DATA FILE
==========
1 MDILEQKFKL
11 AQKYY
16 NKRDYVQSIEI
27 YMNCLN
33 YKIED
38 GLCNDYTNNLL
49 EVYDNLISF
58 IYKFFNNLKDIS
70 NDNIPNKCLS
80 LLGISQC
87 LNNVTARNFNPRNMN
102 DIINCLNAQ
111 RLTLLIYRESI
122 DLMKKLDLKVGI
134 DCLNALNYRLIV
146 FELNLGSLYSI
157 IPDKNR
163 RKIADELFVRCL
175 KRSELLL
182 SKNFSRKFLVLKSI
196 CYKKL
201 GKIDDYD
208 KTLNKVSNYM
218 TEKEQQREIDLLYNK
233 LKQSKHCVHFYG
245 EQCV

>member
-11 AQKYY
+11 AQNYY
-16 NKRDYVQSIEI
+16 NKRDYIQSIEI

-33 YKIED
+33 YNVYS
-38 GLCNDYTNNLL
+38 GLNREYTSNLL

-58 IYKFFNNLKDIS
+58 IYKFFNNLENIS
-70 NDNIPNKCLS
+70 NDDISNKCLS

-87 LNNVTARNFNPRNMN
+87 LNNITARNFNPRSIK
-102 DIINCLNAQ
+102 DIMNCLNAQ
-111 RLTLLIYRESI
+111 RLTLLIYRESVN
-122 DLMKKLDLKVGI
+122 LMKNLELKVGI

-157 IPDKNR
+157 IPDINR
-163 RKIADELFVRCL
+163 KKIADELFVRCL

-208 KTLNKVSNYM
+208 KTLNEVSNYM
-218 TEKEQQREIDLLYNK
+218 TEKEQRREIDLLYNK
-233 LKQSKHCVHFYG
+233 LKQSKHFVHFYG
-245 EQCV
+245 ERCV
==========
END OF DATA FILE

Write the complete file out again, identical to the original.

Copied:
1 MDILEQKFKL
11 AQKYY
16 NKRDYVQSIEI
27 YMNCLN
33 YKIED
38 GLCNDYTNNLL
49 EVYDNLISF
58 IYKFFNNLKDIS
70 NDNIPNKCLS
80 LLGISQC
87 LNNVTARNFNPRNMN
102 DIINCLNAQ
111 RLTLLIYRESI
122 DLMKKLDLKVGI
134 DCLNALNYRLIV
146 FELNLGSLYSI
157 IPDKNR
163 RKIADELFVRCL
175 KRSELLL
182 SKNFSRKFLVLKSI
196 CYKKL
201 GKIDDYD
208 KTLNKVSNYM
218 TEKEQQREIDLLYNK
233 LKQSKHCVHFYG
245 EQCV

>member
-11 AQKYY
+11 AQNYY
-16 NKRDYVQSIEI
+16 NKRDYIQSIEI

-33 YKIED
+33 YNVYS
-38 GLCNDYTNNLL
+38 GLNREYTSNLL

-58 IYKFFNNLKDIS
+58 IYKFFNNLENIS
-70 NDNIPNKCLS
+70 NDDISNKCLS

-87 LNNVTARNFNPRNMN
+87 LNNITARNFNPRSIK
-102 DIINCLNAQ
+102 DIMNCLNAQ
-111 RLTLLIYRESI
+111 RLTLLIYRESVN
-122 DLMKKLDLKVGI
+122 LMKNLELKVGI

-157 IPDKNR
+157 IPDINR
-163 RKIADELFVRCL
+163 KKIADELFVRCL

-208 KTLNKVSNYM
+208 KTLNEVSNYM
-218 TEKEQQREIDLLYNK
+218 TEKEQRREIDLLYNK
-233 LKQSKHCVHFYG
+233 LKQSKHFVHFYG
-245 EQCV
+245 ERCV